The pdb contains information the debugger needs in order to correctly read the stack. Your stack traces will contain line numbers and symbol names of the stack frames inside of the modules for which you have the pdb.
I'll give two usages examples. The first is the obvious answer. The second explains source-indexed pdb's.
1st usage example...
Depending on calling convention and which optimizations the compiler used, it might not be possible for the debugger to manually unwind the stack through a module for which you do not have a pdb. This can happen with certain third party libraries and even for some parts of the OS.
Consider a scenario in which you encounter an access violation inside of the windows OS. The stack trace does not unwind into your own application because that OS component uses a special calling convention that confuses the debugger. If you configure your symbol path to download the public OS pdb's, then there is a good chance that the stack trace will unwind into your application. That enables you to see exactly what arguments your own code passed into the OS system call. (and similar example for AV inside of a 3rd party library or even inside of your own code)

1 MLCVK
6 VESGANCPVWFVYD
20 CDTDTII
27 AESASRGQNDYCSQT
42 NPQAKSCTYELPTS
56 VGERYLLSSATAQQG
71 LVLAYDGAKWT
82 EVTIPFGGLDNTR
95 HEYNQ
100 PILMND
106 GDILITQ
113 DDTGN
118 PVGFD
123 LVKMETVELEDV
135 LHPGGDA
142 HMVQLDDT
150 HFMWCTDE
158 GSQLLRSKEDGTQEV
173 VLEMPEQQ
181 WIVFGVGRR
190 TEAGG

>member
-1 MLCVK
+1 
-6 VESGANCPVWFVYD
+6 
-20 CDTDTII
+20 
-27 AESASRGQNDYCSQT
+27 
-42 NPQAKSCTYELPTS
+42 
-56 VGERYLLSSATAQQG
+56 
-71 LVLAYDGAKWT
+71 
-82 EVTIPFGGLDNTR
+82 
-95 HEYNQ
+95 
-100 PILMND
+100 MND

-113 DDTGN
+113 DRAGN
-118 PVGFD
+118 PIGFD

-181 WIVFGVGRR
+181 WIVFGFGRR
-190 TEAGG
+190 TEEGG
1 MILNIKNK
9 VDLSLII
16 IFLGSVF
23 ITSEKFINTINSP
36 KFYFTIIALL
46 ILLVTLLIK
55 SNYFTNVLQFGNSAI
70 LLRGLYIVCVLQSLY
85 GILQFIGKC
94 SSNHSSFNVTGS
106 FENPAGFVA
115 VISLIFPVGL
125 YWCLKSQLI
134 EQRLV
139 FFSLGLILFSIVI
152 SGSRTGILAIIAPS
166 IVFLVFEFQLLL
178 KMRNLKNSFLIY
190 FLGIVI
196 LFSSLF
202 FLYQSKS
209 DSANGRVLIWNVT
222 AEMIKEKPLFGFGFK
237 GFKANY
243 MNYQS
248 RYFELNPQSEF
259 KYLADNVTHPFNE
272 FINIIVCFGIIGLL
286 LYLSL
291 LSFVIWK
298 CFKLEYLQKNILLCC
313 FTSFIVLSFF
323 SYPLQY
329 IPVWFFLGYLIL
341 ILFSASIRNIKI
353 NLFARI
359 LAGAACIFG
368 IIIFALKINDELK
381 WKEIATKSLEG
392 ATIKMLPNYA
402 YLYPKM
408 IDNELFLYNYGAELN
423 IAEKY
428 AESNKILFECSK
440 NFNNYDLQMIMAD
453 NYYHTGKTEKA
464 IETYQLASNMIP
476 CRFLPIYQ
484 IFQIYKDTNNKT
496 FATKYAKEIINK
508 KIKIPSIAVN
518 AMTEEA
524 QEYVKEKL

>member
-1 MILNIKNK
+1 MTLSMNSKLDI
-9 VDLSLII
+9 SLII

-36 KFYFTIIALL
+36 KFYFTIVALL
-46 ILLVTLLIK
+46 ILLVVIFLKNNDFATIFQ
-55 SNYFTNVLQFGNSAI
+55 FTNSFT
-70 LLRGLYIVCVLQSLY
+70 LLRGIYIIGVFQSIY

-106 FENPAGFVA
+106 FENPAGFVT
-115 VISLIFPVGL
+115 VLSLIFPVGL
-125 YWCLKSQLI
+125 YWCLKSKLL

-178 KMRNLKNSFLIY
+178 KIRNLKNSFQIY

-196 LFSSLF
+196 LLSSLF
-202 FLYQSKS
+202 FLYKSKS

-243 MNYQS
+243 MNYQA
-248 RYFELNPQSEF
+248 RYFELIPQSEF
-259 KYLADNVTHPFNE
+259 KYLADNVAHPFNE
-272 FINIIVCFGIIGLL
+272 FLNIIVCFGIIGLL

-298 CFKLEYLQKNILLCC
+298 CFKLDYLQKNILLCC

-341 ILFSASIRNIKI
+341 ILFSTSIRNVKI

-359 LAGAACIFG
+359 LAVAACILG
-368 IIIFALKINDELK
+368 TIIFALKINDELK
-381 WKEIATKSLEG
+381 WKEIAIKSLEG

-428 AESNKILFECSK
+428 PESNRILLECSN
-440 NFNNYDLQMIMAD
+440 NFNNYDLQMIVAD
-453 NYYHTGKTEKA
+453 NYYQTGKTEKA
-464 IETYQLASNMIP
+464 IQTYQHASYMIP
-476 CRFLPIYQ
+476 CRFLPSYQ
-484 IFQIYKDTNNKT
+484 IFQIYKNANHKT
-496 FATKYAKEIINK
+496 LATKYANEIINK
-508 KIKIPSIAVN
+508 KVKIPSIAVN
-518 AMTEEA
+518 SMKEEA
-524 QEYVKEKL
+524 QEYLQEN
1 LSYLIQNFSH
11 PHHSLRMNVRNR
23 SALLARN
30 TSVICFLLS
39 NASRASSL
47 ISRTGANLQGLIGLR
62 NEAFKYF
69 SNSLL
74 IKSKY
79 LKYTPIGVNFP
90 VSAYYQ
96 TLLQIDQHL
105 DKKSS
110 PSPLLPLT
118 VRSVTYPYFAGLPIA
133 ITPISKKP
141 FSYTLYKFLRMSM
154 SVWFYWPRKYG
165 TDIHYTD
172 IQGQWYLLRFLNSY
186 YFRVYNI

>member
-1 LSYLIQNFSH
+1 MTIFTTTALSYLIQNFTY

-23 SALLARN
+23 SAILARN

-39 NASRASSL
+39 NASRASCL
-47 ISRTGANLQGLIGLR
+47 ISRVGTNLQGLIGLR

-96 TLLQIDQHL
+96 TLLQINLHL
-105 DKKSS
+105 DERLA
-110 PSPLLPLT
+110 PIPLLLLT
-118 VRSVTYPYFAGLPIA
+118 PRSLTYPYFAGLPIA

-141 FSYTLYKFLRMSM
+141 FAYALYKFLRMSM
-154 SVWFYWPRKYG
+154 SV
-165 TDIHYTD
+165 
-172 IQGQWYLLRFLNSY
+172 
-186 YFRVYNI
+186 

2nd usage example...
Pdb's have another very useful property - they can integrate with some source control systems using a feature that microsoft calls "source indexing". A source-indexed pdb contains source control commands that specify how to fetch from source control the exact file versions that were used to build the component. Microsoft's debuggers understand how to execute the commands to automatically fetch the files during a debug session. This is a powerful feature that saves the debug egineer from having to manually sync a source tree to the correct label for a given build. It's especially useful for remote debugging sessions and for analyzing crash dumps post-mortem.
The "debugging tools for windows" installation (windbg) contains a document named srcsrv.doc which provides an example demonstrating how to use srctool.exe to determine which source files are source-indexed in a given pdb.
To answer your question "how do I know", the "modules" feature in the debugger can tell you which modules have a corresponding pdb. In windbg use the "lml" command. In visual studio select modules from somewhere in the debug menus. (sorry, I don't have a current version of visual studio handy)